Virtual Screening Event on International Day of Peace
100 Cities. One Night for Peace.
Monday, September 21
8 PM EDT (New York); 5 PM PDT (Los Angeles)
(For worldwide territories – purchase of a ticket includes a 48 Hour rebroadcast window starting on September 22 so you won’t miss out on the event)
This special live-stream event will feature exclusive music performances. The movie will be followed by Q&A panel discussion including the movie’s director, Amir Amirani, cast members and leaders from key activist organizations.
Directed and Produced by: Amir Amirani
Featuring interviews with:
Noam Chomsky (Philosopher and Activist)
Ron Kovic (Veteran and Author of Born on the Fourth of July)
Medea Benjamin (Code Pink Co-founder)
Bill Fletcher Jr. (Activist and Author of They’re Bankrupting Us!)
Mark Rylance (Oscar-Winning Actor Bridge of Spies, Dunkirk)
John le Carré (World-Renowned Author of Tinker Tailor Soldier Spy)
Dr. Hans Blix (former UN Weapons Inspector)
Lindsey German (Stop the War Coalition Founding Member)
Jesse Jackson (Founder of Rainbow/PUSH)
Danny Glover (Actor Lethal Weapon, The Color Purple, To Sleep with Anger)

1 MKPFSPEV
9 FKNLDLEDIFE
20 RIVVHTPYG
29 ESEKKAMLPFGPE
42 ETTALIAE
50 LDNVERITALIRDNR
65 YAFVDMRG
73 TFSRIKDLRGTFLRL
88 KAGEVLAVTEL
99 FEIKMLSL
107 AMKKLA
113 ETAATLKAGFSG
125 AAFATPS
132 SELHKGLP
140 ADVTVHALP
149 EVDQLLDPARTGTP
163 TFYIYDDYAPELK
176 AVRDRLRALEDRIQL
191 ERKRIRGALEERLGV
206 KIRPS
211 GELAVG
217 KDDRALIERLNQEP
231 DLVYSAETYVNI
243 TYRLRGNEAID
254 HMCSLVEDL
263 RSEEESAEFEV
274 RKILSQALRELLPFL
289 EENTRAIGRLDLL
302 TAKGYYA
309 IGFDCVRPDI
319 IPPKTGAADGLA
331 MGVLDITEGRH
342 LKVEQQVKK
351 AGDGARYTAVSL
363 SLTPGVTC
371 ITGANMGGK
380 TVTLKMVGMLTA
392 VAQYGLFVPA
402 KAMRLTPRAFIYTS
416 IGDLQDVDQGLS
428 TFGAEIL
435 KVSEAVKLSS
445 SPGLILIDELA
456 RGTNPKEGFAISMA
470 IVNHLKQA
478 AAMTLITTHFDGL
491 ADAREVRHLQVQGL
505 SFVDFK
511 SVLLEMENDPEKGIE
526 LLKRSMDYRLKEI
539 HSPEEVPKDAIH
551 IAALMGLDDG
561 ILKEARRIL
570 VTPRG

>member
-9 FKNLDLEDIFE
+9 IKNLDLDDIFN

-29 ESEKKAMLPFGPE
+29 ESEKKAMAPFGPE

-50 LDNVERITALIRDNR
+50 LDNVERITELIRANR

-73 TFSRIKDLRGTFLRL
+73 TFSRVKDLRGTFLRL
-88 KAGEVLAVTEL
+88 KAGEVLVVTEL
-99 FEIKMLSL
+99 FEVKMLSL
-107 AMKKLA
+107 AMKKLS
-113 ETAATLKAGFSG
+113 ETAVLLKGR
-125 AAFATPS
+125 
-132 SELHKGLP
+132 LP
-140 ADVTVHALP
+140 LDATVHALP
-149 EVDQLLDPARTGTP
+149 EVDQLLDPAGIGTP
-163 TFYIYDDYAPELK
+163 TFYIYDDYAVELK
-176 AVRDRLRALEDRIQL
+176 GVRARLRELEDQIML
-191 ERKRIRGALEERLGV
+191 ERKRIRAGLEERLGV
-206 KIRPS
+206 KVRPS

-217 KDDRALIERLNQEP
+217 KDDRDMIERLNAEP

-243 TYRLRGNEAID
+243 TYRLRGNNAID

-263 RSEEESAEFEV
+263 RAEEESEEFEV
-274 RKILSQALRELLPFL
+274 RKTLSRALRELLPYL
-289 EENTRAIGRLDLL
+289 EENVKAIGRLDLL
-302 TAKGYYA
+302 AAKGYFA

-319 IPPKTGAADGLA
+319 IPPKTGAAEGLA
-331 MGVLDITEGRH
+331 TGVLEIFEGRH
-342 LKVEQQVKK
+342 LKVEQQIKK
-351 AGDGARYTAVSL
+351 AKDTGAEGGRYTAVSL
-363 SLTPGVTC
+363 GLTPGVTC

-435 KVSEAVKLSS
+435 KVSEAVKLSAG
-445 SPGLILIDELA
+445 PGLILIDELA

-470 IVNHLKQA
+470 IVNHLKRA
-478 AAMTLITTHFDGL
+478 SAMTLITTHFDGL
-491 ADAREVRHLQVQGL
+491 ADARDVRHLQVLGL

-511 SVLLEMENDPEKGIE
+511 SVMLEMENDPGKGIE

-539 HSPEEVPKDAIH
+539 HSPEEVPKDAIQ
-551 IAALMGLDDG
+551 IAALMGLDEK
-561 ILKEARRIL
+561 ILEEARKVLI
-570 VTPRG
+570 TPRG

Ken Loach (Director I, Daniel Blake, Sorry We Missed You)
Executive Produced by: Pippa Harris (Former Chair of BAFTA, BAFTA Winner and Oscar Nominee), Callum McDougall, Signe Byrge Sorenson (BAFTA Winner and Oscar Nominee), Omid Djalili and Taghi Amirani (Director of Coup 53)
Consulting Editor: Walter Murch (Academy Award-Winner and Editor of Coup 53)
On February 15th, 2003, up to 30 million people, many of whom had never demonstrated before, came out in nearly 800 cities around the world to protest against the impending Iraq War. WE ARE MANY is the never-before-told story of the largest demonstration in human history, and how the movement created by a small band of activists changed the world. This fearless, thought-provoking documentary is the remarkable inside story behind the first ever global demonstration, and its surprising and unreported legacy.
RT: 110 minutesFind out more »